Regularly check your bank statements.

Watch out for suspicious transactions and charges that you do not recall making, and promptly report any unauthorized transactions to your bank or payment service.

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Do not shop via insecure public Wifi networks, and use a VPN (Virtual Private Network) if possible.

Avoid making financial transactions using public Wifi connections, as hackers and fraudsters can easily snoop on your private data using a variety of common hacking tools. A VPN provides additional security by encrypting all data being received and transmitted from your phone or PC.

Use credit cards and services like PayPal instead of debit cards.

Unlike debit cards which are directly linked to your bank account, credit cards and payment services usually provide more protection, less personal liability, and quicker resolution of claims.

Use a virtual credit or debit card.

Instead of providing your actual credit or debit card number and CVV code, take advantage of services such as Apple Pay, Google Pay, Venmo and others, which allow you to make payments without revealing your actual payment card number, or generate virtual card numbers that are only valid for a single transaction, and hence worthless to cybercriminals who use bots to try to extract your payment card details and other personal information for their benefit.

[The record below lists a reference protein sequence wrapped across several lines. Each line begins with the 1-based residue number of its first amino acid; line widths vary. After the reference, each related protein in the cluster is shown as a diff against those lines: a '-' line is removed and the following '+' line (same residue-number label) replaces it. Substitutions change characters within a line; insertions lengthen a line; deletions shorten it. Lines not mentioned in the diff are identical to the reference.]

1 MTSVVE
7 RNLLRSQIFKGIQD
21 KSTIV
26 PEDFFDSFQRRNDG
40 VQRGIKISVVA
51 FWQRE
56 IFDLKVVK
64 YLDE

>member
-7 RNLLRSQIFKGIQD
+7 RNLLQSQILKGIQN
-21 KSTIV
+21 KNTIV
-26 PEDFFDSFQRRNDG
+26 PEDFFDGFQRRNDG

Be wary of very lucrative offers sent via email.

Watch out for ‘phishing’ emails that offer lucrative deals, but are actually meant to trick shoppers in various ways, including revealing their log-in credentials, payment card data, or other personal information that can be further abused by criminals. Always check to ensure whether such emails are sent from authentic sources, and look out for telltale signs of fraud, such as errors in spelling and grammar, as well as website addresses that have minor variations to make them look like a reputed brand, but may have an “i” instead of an “l” or similar discrepancies. When in doubt, just go directly to the brand’s website to confirm the authenticity of such offers.

Check to see if your shopping site or app is badged as PCI-DSS compliant for secure payment processing.

PCI-DSS (Payment Card Industry Data Security Standard) compliance is mandated by leading credit card issuing networks for organizations that accept and process credit card payments and cardholder data. Shop at portals that comply with PCI-DSS for assurance of stringent security and fraud prevention measures for your payment card data.

Read “The Ultimate Guide to Bot Management” to learn more.

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Neetu Singh

Neetu Singh is a cybersecurity solution lead with Radware. In her role, she specializes in application security and threat intelligence, working closely with Radware's product and threat research teams. Here she has led marketing initiatives, partnerships, collaborations, and campaigns for enterprise and SMB markets. She frequently writes about cloud trends, industry 4.0 and SMAC (social, mobile, analytics and cloud) among other topics. Neetu holds an MBA in marketing from NMIMS University in Mumbai.